It's not all about combat though, and Planescape Torment does have a lot of tasks and side quests to keep you busy.
The world of Planescape Torment is basically split into two types of people - characters, and by-standers. It generally pays to talk to all the "characters" (ie, everybody who has an individual name), and go through every branch of their conversation "tree", selecting every option you are given while talking to them.
In doing so you will get a lot of information (some of it useless, some of it distracting, and some of it vital to your progress through the game), all of which gets entered into your journal. "Quests" warrant their own list, which is split into quests you have been assigned and ones you have completed.
Apart from occasional breakdowns where a quest I had already completed remained on my to-do list, this is a very useful system for keeping track of what you are doing and reminding yourself of what you have already accomplished.
There are some cases where the quests can be broken though, most often by completing a quest before you have even been assigned it. For example, sometimes you will talk to a character and they will say "Oh, you brought me the *whatever* I wanted", and suddenly you lose whatever the key item was and get the experience bonus for completing the quest, all without ever knowing what you were supposed to be doing in the first place...
The biggest problem with the quest system though is the amount of experience that you get for carrying out certain tasks. All of the quests bring rewards, and although at the beginning of the game these are generally fairly small (a few hundred or thousand XP), towards the end the game is routinely throwing you 300,000 XP or more just for talking to another character!
Because you don't have to work for it you don't appreciate it as much, and it just skews and cheapens the whole experience system. Why waste hours slaying dozens of monsters or carrying out complicated subquests, when you can get ten times as much XP just by talking to a complete stranger for a couple of seconds?
This kind of thing happens all too often, and although it makes sense that you should get more experience towards the end of the game, the change is rather sudden, and the XP values seem to have been assigned to different tasks at random rather than according to how difficult or important they are.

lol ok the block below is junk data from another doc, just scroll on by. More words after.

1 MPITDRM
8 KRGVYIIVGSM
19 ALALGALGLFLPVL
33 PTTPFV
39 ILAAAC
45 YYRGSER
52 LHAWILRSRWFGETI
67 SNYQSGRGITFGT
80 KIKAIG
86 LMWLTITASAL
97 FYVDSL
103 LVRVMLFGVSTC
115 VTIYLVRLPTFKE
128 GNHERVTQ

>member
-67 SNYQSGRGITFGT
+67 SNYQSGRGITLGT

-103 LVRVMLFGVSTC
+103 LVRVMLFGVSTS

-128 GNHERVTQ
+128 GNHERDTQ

Always Look On The Bright Side Of Life
There's no denying though that Planescape Torment is a huge, addictive, good-looking, and refreshingly adult RPG. And when I say "adult", that doesn't just mean that the women wear less clothes, the language is coarser, and there is a surplus of gore .. although all three are true!
The storyline is genuinely interesting, and keeps the game moving along at a fair pace most of the time. You will explore the city of Sigil (in which you start), as well as a number of other "planes" of existence, taking in hell, a prison city, and a pillar of talking skulls along the way!
The rendered cinematics are few and far between, but are the best I've seen in a game for a long time. The in-game cinematics are also very well done, though it is annoying that you can't skip them, and you have to wonder if lack of time and money is behind the way they are sometimes accompanied by proper voice acting, and sometimes just text on the screen, often mixing the two within a single cut-scene.
The characters are interesting and there is tension, suspicion, and even romance between them lurking under the surface. Sadly the fact that they can't be killed makes them rather less emotionally involving than they could have been, but they are certainly a refreshing change from your usual stock heroes.